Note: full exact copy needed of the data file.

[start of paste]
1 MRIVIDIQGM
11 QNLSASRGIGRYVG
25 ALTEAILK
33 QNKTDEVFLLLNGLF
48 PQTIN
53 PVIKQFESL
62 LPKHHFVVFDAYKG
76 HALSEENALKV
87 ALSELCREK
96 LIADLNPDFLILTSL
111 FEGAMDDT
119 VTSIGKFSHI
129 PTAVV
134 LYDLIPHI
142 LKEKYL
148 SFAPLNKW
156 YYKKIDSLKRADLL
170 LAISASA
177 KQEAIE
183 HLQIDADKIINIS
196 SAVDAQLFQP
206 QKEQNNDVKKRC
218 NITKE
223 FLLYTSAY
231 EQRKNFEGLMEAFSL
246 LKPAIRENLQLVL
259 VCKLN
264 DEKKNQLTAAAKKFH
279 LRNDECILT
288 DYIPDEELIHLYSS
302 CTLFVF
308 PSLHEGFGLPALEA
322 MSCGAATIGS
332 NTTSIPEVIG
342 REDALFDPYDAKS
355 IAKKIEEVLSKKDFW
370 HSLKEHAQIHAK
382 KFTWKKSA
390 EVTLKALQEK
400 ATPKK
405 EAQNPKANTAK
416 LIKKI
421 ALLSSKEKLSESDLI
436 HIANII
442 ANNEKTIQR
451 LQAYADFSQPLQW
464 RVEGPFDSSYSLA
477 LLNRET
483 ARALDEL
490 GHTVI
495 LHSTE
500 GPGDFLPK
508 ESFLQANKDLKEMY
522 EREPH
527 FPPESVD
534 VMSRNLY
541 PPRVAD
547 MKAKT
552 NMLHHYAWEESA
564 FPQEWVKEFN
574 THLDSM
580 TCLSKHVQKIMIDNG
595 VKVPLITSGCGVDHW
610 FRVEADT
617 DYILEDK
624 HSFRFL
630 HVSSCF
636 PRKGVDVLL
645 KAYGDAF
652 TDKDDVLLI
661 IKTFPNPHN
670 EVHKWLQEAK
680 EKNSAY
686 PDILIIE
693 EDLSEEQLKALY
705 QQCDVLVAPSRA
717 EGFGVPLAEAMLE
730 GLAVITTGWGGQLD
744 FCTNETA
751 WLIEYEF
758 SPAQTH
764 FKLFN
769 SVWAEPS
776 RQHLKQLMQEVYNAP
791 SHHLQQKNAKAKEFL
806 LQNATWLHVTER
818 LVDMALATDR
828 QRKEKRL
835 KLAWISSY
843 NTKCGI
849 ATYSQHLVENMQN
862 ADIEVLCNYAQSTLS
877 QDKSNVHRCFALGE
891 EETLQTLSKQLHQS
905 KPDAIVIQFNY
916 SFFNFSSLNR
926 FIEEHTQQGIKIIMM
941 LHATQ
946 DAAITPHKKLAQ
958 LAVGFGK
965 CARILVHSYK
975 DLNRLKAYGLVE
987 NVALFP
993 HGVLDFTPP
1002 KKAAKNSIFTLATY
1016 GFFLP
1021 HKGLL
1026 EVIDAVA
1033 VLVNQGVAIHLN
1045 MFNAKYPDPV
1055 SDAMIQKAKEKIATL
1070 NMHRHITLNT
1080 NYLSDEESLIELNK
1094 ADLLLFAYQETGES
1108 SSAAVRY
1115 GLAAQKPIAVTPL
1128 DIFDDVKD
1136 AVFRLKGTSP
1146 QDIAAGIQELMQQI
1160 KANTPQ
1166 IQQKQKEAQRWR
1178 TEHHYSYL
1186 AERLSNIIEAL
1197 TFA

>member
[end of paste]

1 MRIVIDIQGM
11 QNLSASRGIGRYVG
25 ALTEAILK
33 QNKTDEVFLLLNGLF
48 PQTIN
53 PVIKQFESL
62 LPKHHFVVFDAYKG
76 HALSEENALKV
87 ALSELCREK
96 LIADLNPDFLILTSL
111 FEGAMDDT
119 VTSIGKFSHI
129 PTAVV
134 LYDLIPHI
142 LKEKYL
148 SFAPLNKW
156 YYKKIDSLKRADLL
170 LAISASA
177 KQEAIE
183 HLQIDADKIINIS
196 SAVDAQLFQP
206 QKEQNNDVKKRC
218 NITKE
223 FLLYTSAY
231 EQRKNFEGLMEAFSL
246 LKPAIRENLQLVL
259 VCKLN
264 DEKKNQLTAAAKKFH
279 LRNDECILT
288 DYIPDEELIHLYSS
302 CTLFVF
308 PSLHEGFGLPALEA
322 MSCGAATIGS
332 NTTSIPEVIG
342 REDALFDPYDAKS
355 IAKKIEEVLSKKDFW
370 HSLKEHAQIHAK
382 KFTWKKSA
390 EVTLKALQEK
400 ATPKK
405 EAQNPKANTAK
416 LIKKI
421 ALLSSKEKLSESDLI
436 HIANII
442 ANNEKTIQR
451 LQAYADFSQPLQW
464 RVEGPFDSSYSLA
477 LLNRET
483 ARALDEL
490 GHTVI
495 LHSTE
500 GPGDFLPK
508 ESFLQANKDLKEMY
522 EREPH
527 FPPESVD
534 VMSRNLY
541 PPRVAD
547 MKAKT
552 NMLHHYAWEESA
564 FPQEWVKEFN
574 THLDSM
580 TCLSKHVQKIMIDNG
595 VKVPLITSGCGVDHW
610 FRVEADT
617 DYILEDK
624 HSFRFL
630 HVSSCF
636 PRKGVDVLL
645 KAYGDAF
652 TDKDDVLLI
661 IKTFPNPHN
670 EVHKWLQEAK
680 EKNSAY
686 PDILIIE
693 EDLSEEQLKALY
705 QQCDVLVAPSRA
717 EGFGVPLAEAMLE
730 GLAVITTGWGGQLD
744 FCTNETA
751 WLIEYEF
758 SPAQTH
764 FKLFN
769 SVWAEPS
776 RQHLKQLMQEVYNAP
791 SHHLQQKNAKAKEFL
806 LQNATWLHVTER
818 LVDMALATDR
828 QRKEKRL
835 KLAWISSY
843 NTKCGI
849 ATYSQHLVENMQN
862 ADIEVLCNYAQSTLS
877 QDKSNVHRCFALGE
891 EETLQTLSKQLHQS
905 KPDAIVIQFNY
916 SFFNFSSLNR
926 FIEEHTQQGIKIIMM
941 LHATQ
946 DAAITPHKKLAQ
958 LAVGFGK
965 CARILVHSYK
975 DLNRLKAYGLVE
987 NVALFP
993 HGVLDFTPP
1002 KKAAKNSIFTLATY
1016 GFFLP
1021 HKGLL
1026 EVIDAVA
1033 VLVNQGVAIHLN
1045 MFNAKYPDPV
1055 SDAMIQKAKEKIATL
1070 NMHRHITLNT
1080 NYLSDEESLIELNK
1094 ADLLLFAYQETGES
1108 SSAAVRY
1115 GLAAQKPIAVTPL
1128 DIFDDVKD
1136 AVFRLKGTSP
1146 QDIAAGIQELMQQI
1160 KANTPQ
1166 IQQKQKEAQRWR
1178 TEHHYSYL
1186 AERLSNIIEAL
1197 TFA

>member